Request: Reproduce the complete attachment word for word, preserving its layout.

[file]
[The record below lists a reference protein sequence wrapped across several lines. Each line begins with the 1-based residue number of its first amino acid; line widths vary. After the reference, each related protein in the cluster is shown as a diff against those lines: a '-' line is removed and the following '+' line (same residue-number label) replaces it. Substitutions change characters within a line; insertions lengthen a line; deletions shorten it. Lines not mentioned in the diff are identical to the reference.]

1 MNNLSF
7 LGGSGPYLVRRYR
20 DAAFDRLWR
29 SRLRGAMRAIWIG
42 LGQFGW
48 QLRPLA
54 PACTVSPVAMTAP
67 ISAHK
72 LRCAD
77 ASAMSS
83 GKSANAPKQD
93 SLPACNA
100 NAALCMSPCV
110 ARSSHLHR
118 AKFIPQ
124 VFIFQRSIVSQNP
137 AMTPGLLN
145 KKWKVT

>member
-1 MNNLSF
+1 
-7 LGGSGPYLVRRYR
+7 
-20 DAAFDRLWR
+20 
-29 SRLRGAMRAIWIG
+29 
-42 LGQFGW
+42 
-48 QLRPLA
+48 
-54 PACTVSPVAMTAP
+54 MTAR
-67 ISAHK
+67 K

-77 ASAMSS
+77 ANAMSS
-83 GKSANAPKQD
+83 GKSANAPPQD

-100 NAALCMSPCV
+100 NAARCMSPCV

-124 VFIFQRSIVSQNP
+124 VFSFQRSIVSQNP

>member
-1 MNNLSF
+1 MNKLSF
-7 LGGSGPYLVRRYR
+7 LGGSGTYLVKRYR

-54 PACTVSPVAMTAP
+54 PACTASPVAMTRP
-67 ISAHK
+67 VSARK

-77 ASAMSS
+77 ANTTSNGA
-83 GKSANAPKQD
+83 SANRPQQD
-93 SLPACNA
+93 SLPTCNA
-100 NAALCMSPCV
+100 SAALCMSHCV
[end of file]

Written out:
[The record below lists a reference protein sequence wrapped across several lines. Each line begins with the 1-based residue number of its first amino acid; line widths vary. After the reference, each related protein in the cluster is shown as a diff against those lines: a '-' line is removed and the following '+' line (same residue-number label) replaces it. Substitutions change characters within a line; insertions lengthen a line; deletions shorten it. Lines not mentioned in the diff are identical to the reference.]

1 MNNLSF
7 LGGSGPYLVRRYR
20 DAAFDRLWR
29 SRLRGAMRAIWIG
42 LGQFGW
48 QLRPLA
54 PACTVSPVAMTAP
67 ISAHK
72 LRCAD
77 ASAMSS
83 GKSANAPKQD
93 SLPACNA
100 NAALCMSPCV
110 ARSSHLHR
118 AKFIPQ
124 VFIFQRSIVSQNP
137 AMTPGLLN
145 KKWKVT

>member
-1 MNNLSF
+1 
-7 LGGSGPYLVRRYR
+7 
-20 DAAFDRLWR
+20 
-29 SRLRGAMRAIWIG
+29 
-42 LGQFGW
+42 
-48 QLRPLA
+48 
-54 PACTVSPVAMTAP
+54 MTAR
-67 ISAHK
+67 K

-77 ASAMSS
+77 ANAMSS
-83 GKSANAPKQD
+83 GKSANAPPQD

-100 NAALCMSPCV
+100 NAARCMSPCV

-124 VFIFQRSIVSQNP
+124 VFSFQRSIVSQNP

>member
-1 MNNLSF
+1 MNKLSF
-7 LGGSGPYLVRRYR
+7 LGGSGTYLVKRYR

-54 PACTVSPVAMTAP
+54 PACTASPVAMTRP
-67 ISAHK
+67 VSARK

-77 ASAMSS
+77 ANTTSNGA
-83 GKSANAPKQD
+83 SANRPQQD
-93 SLPACNA
+93 SLPTCNA
-100 NAALCMSPCV
+100 SAALCMSHCV